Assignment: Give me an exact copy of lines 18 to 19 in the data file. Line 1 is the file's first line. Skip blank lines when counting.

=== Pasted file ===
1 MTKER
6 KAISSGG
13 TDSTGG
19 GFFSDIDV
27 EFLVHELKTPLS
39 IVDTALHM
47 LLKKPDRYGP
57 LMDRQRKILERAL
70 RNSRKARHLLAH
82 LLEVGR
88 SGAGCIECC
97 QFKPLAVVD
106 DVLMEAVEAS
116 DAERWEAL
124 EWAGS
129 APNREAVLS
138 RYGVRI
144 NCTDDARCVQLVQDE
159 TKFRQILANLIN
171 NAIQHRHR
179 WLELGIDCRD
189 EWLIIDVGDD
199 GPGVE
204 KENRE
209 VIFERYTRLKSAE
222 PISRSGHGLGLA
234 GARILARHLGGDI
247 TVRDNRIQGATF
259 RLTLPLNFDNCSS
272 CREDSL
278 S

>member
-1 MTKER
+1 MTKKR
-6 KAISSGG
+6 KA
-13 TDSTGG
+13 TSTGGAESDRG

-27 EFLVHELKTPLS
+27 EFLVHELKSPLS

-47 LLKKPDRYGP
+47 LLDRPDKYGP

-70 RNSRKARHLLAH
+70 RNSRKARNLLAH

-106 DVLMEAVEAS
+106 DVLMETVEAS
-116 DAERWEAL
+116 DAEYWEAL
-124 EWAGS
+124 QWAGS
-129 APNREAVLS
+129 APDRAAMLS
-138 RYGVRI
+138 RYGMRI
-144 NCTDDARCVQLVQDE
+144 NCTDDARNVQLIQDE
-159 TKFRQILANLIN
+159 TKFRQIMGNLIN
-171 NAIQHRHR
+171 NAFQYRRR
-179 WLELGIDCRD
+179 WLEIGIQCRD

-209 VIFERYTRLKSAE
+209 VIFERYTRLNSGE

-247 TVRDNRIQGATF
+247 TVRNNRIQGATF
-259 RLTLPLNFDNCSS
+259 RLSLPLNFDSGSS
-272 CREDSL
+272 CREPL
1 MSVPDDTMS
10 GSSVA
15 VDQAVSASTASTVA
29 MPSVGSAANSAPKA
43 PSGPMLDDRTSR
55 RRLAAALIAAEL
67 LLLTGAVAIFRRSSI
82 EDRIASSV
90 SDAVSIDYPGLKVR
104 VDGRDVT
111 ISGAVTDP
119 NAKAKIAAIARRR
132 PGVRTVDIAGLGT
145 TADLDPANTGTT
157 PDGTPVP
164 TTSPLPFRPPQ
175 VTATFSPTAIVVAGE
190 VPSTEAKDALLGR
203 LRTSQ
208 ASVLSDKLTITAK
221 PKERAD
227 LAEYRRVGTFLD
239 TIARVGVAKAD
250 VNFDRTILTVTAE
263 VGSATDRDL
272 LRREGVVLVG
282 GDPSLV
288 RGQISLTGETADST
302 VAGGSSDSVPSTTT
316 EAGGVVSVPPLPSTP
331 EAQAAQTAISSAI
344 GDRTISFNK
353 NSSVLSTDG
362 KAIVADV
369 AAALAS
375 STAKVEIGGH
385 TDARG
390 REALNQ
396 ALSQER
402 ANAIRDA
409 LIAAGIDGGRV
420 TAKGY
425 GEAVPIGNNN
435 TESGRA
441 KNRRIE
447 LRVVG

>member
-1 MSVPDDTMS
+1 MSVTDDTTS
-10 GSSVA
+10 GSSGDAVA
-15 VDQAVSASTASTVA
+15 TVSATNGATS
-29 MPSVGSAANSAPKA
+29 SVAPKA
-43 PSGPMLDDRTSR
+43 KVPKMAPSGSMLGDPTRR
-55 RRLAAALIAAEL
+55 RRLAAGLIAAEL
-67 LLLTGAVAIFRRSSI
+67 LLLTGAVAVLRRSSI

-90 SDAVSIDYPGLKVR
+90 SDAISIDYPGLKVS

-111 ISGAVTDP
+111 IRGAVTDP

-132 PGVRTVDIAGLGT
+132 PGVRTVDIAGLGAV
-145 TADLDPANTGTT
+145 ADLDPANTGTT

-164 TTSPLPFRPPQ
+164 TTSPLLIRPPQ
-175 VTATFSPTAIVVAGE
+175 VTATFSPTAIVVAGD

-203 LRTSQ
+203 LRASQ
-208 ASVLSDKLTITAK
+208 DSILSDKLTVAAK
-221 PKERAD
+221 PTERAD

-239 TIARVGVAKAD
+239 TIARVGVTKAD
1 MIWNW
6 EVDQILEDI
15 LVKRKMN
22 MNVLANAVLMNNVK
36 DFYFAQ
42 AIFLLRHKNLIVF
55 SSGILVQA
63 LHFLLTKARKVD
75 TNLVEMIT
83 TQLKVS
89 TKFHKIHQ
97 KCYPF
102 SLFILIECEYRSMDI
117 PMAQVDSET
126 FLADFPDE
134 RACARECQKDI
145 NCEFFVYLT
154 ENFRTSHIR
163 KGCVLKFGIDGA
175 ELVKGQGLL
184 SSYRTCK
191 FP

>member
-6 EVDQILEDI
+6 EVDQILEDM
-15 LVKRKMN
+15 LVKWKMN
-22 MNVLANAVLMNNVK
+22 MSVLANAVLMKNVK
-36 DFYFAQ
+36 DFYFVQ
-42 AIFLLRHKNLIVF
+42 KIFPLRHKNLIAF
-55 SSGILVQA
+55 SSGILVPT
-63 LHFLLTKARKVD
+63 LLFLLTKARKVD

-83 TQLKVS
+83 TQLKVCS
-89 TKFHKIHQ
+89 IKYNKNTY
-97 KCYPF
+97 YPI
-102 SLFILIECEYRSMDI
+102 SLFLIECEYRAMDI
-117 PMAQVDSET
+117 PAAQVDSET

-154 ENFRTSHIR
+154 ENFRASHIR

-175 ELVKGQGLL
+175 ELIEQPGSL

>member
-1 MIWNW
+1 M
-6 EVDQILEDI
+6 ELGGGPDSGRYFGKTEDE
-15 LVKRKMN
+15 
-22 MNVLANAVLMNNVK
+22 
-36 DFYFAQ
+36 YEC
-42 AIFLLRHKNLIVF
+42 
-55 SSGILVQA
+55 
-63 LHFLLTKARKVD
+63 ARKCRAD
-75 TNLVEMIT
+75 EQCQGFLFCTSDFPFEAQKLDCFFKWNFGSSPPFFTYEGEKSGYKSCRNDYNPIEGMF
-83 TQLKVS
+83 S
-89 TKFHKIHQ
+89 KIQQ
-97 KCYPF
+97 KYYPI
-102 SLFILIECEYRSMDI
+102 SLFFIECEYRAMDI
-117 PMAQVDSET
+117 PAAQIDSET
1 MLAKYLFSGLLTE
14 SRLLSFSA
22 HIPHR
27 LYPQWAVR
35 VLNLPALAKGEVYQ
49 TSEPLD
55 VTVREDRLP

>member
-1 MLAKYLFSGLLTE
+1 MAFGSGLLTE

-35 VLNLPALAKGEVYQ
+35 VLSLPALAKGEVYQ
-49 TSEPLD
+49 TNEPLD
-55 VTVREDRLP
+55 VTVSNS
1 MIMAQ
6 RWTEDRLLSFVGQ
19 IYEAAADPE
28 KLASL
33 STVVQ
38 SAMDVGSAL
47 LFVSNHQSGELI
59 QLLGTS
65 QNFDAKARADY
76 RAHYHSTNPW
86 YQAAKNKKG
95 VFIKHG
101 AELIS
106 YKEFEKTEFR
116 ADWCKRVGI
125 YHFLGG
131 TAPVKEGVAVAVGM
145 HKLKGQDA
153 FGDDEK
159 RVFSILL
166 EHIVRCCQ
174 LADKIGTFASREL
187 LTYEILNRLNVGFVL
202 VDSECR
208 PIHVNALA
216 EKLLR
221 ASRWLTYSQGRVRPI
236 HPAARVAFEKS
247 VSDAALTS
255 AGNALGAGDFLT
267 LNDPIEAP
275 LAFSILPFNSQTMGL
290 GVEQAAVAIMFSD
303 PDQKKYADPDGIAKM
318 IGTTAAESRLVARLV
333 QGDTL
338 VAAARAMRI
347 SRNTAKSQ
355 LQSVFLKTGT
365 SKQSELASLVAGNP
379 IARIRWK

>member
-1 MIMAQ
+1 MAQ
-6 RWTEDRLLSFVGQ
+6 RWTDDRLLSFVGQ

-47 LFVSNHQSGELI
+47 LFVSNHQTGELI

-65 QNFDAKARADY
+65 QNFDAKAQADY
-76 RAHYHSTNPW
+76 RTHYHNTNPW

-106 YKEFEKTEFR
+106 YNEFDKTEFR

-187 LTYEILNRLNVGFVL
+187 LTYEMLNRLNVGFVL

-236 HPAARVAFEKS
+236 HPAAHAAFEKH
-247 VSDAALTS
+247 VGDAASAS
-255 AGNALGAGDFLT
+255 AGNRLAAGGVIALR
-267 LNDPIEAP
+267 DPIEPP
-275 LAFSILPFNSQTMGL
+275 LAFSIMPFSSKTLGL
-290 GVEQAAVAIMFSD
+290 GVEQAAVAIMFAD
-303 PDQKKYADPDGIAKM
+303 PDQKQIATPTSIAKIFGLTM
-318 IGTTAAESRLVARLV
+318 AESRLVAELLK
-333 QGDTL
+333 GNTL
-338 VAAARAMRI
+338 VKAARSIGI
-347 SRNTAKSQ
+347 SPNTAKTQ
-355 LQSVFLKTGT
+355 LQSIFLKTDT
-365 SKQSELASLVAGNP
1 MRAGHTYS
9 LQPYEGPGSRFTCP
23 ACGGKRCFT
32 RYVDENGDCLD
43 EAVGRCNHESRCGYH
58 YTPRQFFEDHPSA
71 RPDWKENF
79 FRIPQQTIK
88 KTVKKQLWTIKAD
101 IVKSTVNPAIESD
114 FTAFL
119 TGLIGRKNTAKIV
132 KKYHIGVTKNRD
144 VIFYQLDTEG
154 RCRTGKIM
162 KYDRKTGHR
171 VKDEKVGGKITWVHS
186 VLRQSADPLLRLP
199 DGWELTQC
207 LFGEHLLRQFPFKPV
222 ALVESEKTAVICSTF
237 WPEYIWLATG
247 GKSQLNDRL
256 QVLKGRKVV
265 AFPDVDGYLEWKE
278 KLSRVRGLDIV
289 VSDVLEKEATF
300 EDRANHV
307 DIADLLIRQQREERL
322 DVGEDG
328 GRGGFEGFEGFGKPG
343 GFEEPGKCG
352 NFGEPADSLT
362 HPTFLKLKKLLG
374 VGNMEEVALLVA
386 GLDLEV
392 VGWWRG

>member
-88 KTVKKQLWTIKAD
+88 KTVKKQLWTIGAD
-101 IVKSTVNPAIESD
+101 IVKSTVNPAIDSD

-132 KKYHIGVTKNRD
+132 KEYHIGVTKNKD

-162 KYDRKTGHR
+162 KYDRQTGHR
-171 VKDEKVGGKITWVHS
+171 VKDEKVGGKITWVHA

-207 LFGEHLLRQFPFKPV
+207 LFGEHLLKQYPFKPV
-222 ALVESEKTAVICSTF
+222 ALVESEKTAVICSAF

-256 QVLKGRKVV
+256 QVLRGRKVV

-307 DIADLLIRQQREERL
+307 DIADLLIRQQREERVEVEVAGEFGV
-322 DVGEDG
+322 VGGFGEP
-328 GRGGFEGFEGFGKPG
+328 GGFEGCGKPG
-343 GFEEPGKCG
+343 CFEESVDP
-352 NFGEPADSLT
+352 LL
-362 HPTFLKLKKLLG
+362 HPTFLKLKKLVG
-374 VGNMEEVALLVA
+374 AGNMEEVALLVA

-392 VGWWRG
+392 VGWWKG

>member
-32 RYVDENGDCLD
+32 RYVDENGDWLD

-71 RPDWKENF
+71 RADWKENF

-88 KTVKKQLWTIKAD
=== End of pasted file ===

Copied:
144 NCTDDARCVQLVQDE
159 TKFRQILANLIN